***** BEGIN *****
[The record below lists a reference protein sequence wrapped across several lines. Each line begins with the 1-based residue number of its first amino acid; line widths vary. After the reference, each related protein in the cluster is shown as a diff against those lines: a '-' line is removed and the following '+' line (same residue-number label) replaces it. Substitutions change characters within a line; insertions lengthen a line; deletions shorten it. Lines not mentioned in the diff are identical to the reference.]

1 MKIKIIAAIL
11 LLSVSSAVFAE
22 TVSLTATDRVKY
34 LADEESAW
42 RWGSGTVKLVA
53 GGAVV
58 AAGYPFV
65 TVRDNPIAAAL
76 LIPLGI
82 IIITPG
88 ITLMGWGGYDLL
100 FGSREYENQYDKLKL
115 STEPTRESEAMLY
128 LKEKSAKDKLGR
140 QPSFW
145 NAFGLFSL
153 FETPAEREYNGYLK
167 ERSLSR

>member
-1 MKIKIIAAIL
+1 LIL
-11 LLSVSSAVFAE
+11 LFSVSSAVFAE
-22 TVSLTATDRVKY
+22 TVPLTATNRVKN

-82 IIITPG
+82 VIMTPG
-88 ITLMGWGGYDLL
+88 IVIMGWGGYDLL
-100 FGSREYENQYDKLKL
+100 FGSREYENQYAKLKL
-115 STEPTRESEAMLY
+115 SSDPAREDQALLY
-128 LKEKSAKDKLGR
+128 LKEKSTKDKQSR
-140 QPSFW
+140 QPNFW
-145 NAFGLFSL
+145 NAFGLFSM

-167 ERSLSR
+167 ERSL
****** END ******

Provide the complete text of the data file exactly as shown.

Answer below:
[The record below lists a reference protein sequence wrapped across several lines. Each line begins with the 1-based residue number of its first amino acid; line widths vary. After the reference, each related protein in the cluster is shown as a diff against those lines: a '-' line is removed and the following '+' line (same residue-number label) replaces it. Substitutions change characters within a line; insertions lengthen a line; deletions shorten it. Lines not mentioned in the diff are identical to the reference.]

1 MKIKIIAAIL
11 LLSVSSAVFAE
22 TVSLTATDRVKY
34 LADEESAW
42 RWGSGTVKLVA
53 GGAVV
58 AAGYPFV
65 TVRDNPIAAAL
76 LIPLGI
82 IIITPG
88 ITLMGWGGYDLL
100 FGSREYENQYDKLKL
115 STEPTRESEAMLY
128 LKEKSAKDKLGR
140 QPSFW
145 NAFGLFSL
153 FETPAEREYNGYLK
167 ERSLSR

>member
-1 MKIKIIAAIL
+1 LIL
-11 LLSVSSAVFAE
+11 LFSVSSAVFAE
-22 TVSLTATDRVKY
+22 TVPLTATNRVKN

-82 IIITPG
+82 VIMTPG
-88 ITLMGWGGYDLL
+88 IVIMGWGGYDLL
-100 FGSREYENQYDKLKL
+100 FGSREYENQYAKLKL
-115 STEPTRESEAMLY
+115 SSDPAREDQALLY
-128 LKEKSAKDKLGR
+128 LKEKSTKDKQSR
-140 QPSFW
+140 QPNFW
-145 NAFGLFSL
+145 NAFGLFSM

-167 ERSLSR
+167 ERSL